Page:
Belize is Art for Banana Bank's Carr

Carolyn Carr is a wife (husband John, a cowboy and former saddle bronc rider) mother (three grown daughters), grandmother (eight kids to spoil) animal caretaker (including tropical birds, monkeys, and a beautiful jaguar named Tika) and resort operator (the 4,000-acre Banana Bank Lodge & Jungle Equestrian Adventure Center, centrally located in Belize).

She’s also a well-known artist, with galleries onsite at Banana Bank, as well as the Galleria Restaurant and Gift Shop in Belmopan. Her work has been featured in a traveling exhibition sponsored by the United Nations Educational, Scientific and Cultural Organization (UNESCO), as well as at the National Gallery in London.

The Kansas native focuses on images representative of people, culture, and wildlife of Central America, with emphasis on Belize. There’s a story behind virtually every painting in her gallery. For example, here’s how she describes the piece featuring two macaw (a tropical parrot species) she calls “Maya Flight”:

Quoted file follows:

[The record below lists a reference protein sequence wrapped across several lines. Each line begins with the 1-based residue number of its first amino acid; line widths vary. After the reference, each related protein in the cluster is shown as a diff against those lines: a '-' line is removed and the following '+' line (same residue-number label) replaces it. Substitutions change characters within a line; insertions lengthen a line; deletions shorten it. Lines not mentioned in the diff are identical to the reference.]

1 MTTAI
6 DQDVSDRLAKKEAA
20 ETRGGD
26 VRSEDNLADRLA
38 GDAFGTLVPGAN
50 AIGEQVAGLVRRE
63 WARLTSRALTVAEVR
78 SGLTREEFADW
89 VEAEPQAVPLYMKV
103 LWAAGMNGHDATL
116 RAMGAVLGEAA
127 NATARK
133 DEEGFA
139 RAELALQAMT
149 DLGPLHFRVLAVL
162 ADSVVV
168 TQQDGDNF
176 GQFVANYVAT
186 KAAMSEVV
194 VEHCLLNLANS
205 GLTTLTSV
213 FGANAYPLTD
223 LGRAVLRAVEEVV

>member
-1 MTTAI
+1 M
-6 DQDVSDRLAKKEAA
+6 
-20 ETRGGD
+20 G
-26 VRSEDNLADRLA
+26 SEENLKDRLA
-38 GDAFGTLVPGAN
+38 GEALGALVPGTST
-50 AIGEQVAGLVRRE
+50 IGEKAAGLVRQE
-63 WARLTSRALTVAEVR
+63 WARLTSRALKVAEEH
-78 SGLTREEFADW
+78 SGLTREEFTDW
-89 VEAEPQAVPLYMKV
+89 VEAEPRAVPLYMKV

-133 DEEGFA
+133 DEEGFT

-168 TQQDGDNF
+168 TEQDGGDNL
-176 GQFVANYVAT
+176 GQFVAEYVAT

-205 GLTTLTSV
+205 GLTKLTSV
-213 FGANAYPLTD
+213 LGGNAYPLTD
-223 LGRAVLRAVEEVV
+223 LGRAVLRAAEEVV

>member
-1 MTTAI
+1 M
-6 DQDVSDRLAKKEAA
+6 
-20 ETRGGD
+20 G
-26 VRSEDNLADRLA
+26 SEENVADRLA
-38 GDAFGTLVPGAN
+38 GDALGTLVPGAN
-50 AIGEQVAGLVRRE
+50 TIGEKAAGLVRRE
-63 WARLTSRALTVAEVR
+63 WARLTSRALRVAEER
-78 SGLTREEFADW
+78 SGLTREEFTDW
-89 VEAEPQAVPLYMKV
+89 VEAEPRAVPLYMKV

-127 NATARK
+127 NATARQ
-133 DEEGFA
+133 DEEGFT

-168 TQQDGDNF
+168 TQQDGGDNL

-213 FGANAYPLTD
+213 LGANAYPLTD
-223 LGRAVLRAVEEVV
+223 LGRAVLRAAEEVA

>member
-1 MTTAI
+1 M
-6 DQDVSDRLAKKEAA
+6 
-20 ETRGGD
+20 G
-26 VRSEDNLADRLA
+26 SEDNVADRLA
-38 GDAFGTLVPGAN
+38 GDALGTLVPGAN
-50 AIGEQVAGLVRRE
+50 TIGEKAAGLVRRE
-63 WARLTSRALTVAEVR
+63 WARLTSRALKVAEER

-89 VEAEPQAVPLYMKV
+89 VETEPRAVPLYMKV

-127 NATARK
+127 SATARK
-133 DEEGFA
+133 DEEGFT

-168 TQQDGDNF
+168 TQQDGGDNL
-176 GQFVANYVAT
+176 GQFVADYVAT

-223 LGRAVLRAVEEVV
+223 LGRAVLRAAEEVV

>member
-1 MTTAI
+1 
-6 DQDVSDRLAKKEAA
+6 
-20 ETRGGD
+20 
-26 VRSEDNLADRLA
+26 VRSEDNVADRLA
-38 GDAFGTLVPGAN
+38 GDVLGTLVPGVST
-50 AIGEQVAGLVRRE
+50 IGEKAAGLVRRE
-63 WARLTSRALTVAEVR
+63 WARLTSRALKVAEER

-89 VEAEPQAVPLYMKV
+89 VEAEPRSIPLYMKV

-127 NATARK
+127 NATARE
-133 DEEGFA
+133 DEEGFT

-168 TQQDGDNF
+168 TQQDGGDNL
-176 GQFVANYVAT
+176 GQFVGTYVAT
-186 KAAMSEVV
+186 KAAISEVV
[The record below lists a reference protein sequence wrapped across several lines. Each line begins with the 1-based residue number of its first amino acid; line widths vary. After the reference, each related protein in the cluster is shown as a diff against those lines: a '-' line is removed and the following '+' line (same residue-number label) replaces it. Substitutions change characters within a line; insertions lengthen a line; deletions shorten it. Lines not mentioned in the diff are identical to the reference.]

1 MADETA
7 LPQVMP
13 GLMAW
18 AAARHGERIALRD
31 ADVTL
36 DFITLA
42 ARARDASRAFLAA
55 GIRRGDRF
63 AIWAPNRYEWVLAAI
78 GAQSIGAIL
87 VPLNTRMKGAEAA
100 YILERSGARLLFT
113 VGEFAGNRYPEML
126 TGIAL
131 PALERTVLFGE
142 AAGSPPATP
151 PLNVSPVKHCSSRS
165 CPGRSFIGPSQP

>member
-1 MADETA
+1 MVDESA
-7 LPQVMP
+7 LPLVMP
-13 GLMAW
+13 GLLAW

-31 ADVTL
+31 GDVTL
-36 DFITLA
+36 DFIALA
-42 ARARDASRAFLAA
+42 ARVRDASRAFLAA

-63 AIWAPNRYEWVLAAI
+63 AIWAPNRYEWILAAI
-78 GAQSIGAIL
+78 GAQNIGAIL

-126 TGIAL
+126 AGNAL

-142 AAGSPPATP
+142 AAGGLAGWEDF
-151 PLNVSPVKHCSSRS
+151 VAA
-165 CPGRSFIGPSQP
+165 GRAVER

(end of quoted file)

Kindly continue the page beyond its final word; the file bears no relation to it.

“On my first trip to Caracol, far in the distance I could hear their quarreling but could not catch even a glimpse of them. Evening brought on a frenzy of squawking that carried well in the humid air. The macaw, like the Maya that had lived here 2,000 years before were, for me, elusive. They, like the Maya could take flight from this place and not return. As artists tend to do, I took my liberties to paint what I longed to see, the birds in flight, colors ablur, free from the impact of civilization but somehow approachable. I wanted to paint their future as secure even though truthfully, they are highly endangered.”

The Carrs’ lodge has been a mainstay in Belize for nearly 30 years. Banana Bank is an historic site, a former frontier outpost that later became a working cattle ranch, and in the 1950’s and 60’s, became renowned for hosting horse races.